Wendy Cope would like the world to know that she is not bouncy. Nor is she lively. And God forbid anyone should ever describe her as ‘bubbly’. She is, however, rather funny.
This, along with being an author and an insightful public speaker, is a trait she shares with Alan Johnson, Michael Rosen, Elif Shafak and Simon Singh – her fellow guests at last night’s 5×15 talk event. The concept is not a new one – Notting Hill’s Tabernacle has been hosting these evenings, in which five great minds each have 15 minutes to tell a story or expand on an idea, for several years now. But yesterday, every single speaker was making a return. “And,” quipped organiser Eleanor O’Keeffe, “we are particular about who we invite back.”
For her fifth 5×15 speech, Turkey’s most-read female author Elif Shafak delivered what was more or less an ode to “the learners”; to those people who can’t stop asking questions. Given that her audience was a hundred or so literary Londoners arrayed around circular tables sipping red wine, it was a guaranteed success. It also clinched the tone of the evening.
Despite being veteran speakers, most of them still hadn’t got the hang of the egg timer. I may be short-sighted, but I’m fairly sure that Simon Singh’s last grains of sands slipped through the glass a good few minutes before he stepped off the stage. Not that anyone minded; we were all too busy marvelling at his revelations of all the maths snuck into The Simpsons. If anyone could persuade school kids that maths is cool, I’d say this physicist with the South-Asian version of Will Smith’s Fresh Prince haircut could do it.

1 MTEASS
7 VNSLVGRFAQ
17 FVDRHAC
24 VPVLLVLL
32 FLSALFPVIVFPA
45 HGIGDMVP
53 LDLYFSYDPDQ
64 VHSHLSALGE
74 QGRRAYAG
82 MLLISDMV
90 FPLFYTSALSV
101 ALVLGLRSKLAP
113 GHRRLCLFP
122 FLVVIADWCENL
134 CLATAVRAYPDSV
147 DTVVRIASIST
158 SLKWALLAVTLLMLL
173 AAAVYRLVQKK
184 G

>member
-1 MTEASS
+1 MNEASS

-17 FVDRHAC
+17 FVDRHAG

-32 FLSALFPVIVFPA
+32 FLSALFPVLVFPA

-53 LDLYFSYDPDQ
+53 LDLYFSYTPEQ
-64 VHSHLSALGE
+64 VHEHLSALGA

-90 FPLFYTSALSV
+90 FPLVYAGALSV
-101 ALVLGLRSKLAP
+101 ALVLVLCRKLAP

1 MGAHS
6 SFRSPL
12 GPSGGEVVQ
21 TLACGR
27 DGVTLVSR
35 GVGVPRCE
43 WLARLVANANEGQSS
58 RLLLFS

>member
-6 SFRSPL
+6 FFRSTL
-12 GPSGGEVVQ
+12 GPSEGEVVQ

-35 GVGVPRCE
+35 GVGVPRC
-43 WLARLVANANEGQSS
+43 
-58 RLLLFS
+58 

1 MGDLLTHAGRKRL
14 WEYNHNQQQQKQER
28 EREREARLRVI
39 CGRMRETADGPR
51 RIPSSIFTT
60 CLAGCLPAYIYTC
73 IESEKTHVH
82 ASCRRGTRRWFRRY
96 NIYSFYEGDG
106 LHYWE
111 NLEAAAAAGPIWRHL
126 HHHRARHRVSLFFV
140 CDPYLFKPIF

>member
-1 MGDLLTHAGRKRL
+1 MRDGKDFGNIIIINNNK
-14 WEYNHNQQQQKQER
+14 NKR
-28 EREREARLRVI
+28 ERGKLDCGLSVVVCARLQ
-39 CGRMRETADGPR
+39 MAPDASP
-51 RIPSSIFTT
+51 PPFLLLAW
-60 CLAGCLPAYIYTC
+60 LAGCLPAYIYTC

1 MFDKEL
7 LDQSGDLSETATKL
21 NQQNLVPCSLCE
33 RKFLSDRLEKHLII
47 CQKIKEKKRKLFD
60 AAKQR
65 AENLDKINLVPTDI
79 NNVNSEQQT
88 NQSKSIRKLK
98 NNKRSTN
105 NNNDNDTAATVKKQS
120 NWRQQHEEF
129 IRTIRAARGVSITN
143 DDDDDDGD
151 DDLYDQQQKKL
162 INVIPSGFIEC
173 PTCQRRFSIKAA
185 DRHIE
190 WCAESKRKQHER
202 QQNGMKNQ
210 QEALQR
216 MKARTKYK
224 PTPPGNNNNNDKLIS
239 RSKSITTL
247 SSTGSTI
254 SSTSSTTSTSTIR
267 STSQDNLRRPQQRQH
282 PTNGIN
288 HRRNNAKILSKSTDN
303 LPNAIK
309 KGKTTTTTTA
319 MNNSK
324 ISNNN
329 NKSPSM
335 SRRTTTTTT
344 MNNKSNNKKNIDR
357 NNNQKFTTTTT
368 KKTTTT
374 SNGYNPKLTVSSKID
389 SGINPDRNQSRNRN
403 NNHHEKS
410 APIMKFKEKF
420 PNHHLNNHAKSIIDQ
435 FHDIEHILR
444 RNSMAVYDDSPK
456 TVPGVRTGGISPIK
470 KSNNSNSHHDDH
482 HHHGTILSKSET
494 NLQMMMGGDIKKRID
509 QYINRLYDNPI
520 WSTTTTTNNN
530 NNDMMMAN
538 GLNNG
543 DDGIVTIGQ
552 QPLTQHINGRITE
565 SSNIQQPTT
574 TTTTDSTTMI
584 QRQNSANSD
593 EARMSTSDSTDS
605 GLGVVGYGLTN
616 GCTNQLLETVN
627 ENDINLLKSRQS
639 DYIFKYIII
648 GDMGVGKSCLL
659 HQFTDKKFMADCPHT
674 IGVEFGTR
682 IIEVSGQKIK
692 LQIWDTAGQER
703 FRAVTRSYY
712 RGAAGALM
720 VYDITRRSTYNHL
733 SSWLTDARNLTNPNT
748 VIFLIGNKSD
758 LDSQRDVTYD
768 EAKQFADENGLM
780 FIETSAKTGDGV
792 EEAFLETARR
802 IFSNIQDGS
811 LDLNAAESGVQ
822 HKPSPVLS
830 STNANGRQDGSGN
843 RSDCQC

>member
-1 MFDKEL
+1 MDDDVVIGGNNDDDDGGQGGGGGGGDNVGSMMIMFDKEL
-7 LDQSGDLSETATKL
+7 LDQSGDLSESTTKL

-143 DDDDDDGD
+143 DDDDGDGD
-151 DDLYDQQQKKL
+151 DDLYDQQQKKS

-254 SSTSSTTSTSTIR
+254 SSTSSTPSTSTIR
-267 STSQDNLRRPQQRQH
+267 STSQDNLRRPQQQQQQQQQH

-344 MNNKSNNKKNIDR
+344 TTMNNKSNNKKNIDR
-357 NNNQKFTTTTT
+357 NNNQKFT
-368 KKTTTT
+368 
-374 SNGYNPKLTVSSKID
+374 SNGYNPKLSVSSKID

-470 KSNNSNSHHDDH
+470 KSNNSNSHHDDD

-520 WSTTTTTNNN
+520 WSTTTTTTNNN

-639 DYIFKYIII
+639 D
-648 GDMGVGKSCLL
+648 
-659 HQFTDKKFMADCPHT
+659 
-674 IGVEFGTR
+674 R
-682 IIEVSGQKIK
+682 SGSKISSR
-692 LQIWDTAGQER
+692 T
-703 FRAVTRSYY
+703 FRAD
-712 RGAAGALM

As Michael Rosen would surely agree. The greatest ideas, he contends, come from interpretation and invention. Like, say, naming the Springfield cinema the Googolplex – a funny name to some, 10 to the power of 10100 to others. In school, children are sadly taught to value – read these following words in doom-laden tones – ‘retrieval’ and ‘inference’. I inferred that these were dictatorial things. Or was that just my interpretation? The important thing, Rosen believes, is that children be encouraged to ask questions.
Not that they always receive straight answers. Virgins, Wendy Cope was informed at her Catholic boarding school, “are girls who have never done anything wrong.”
From prep school to the press, Cope’s latest collection of non-fiction writing is largely autobiographical. What is the use of poetry?, she once heard asked on the radio. And was rather disappointed when no-one came up with answers anywhere near as inventive as hers. Reading limerick and a sonnet takes about the length of time it required to boil an egg. And poems are also terribly useful for filling awkward spaces in newspapers and magazines.
For politicians, the awkward space between one parliament and the next – the time in which, as the Australians apparently say, “the wheel’s still going round but the hamster’s dead” – is a wonderful opportunity to write a memoir. As Alan Johnson has done. In fact, he’s already onto his second, detailing his years as a postman, and then union leader, in Slough.
The event is a shameless plug for Christmas present book sales. Shameless, I say, because these authors have nothing to be ashamed of. Their talks were witty, lively and thoughtful, and they only slightly overboiled their eggs. The evening is an exchange of ideas; their books are a continuation of the exploration. We’re all invited on this bear hunt, and so far, it’s a fun one.
by Amy Lewin. You can follow Amy on Twitter at: @amylew27